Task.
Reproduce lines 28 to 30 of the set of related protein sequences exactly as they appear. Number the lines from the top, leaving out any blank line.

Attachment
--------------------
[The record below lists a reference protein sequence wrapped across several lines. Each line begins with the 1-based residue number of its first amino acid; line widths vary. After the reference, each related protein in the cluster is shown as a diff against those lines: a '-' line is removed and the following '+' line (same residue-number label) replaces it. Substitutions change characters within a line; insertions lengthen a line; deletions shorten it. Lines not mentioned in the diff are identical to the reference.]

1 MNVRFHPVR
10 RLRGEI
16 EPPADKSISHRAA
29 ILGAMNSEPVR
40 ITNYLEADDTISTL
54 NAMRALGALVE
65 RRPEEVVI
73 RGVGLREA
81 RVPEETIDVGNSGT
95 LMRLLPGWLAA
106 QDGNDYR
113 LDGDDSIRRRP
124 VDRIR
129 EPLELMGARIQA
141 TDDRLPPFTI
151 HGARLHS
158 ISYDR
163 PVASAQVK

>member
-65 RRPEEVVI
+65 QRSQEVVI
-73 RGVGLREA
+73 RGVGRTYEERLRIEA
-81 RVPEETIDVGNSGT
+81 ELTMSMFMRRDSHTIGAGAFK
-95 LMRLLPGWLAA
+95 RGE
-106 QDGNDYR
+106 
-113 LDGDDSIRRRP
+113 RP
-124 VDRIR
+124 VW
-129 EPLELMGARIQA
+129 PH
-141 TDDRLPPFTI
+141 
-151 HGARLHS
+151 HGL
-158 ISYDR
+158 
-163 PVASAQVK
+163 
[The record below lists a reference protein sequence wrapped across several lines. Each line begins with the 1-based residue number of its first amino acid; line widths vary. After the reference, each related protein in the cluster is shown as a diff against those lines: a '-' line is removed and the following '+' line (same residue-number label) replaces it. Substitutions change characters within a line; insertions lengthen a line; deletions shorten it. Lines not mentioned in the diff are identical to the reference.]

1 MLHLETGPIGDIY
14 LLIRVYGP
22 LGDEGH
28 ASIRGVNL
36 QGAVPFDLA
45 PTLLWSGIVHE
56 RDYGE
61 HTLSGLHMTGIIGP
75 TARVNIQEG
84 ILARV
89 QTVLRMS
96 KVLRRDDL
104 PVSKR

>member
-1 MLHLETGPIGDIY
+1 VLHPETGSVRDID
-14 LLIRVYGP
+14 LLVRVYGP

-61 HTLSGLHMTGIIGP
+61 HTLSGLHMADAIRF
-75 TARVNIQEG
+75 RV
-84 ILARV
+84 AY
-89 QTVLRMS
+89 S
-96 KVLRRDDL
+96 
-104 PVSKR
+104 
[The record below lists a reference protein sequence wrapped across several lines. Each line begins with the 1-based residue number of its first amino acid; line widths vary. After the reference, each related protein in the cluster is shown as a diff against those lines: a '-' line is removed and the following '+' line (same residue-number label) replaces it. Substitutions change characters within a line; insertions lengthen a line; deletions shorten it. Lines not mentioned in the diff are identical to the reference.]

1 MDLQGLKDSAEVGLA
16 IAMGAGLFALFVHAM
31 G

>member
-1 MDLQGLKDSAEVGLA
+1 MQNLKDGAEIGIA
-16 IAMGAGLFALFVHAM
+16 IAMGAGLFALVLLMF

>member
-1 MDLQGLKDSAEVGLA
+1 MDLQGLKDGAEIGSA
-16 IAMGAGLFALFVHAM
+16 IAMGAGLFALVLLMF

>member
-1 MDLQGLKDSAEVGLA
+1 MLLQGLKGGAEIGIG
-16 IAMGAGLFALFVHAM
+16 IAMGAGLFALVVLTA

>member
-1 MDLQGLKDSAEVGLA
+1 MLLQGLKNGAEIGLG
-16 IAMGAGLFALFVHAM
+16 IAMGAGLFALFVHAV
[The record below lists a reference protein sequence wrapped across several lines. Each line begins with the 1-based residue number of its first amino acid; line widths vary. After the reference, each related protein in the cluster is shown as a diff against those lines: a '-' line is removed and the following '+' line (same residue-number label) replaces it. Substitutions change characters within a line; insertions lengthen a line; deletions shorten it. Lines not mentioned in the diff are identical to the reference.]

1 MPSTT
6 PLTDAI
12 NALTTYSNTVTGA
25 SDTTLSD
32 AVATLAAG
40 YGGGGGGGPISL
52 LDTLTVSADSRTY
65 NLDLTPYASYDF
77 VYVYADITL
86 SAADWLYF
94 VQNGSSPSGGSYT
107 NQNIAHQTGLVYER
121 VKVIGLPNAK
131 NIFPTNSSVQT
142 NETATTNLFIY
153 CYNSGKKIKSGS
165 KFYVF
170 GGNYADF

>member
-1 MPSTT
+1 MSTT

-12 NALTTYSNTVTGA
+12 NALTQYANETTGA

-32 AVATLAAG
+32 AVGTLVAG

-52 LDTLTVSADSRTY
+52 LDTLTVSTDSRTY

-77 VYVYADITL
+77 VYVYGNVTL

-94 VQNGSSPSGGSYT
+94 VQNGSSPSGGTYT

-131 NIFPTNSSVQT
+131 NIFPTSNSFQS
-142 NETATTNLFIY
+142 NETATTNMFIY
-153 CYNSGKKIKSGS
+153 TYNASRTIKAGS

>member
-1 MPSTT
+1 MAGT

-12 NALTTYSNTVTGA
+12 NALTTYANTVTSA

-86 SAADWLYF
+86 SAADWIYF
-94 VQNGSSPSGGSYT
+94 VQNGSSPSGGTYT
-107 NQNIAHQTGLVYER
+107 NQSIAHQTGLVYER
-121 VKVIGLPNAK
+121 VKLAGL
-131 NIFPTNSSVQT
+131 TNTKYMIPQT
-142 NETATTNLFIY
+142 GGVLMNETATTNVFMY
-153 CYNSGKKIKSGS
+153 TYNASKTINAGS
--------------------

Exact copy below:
+95 RGE
-106 QDGNDYR
+106 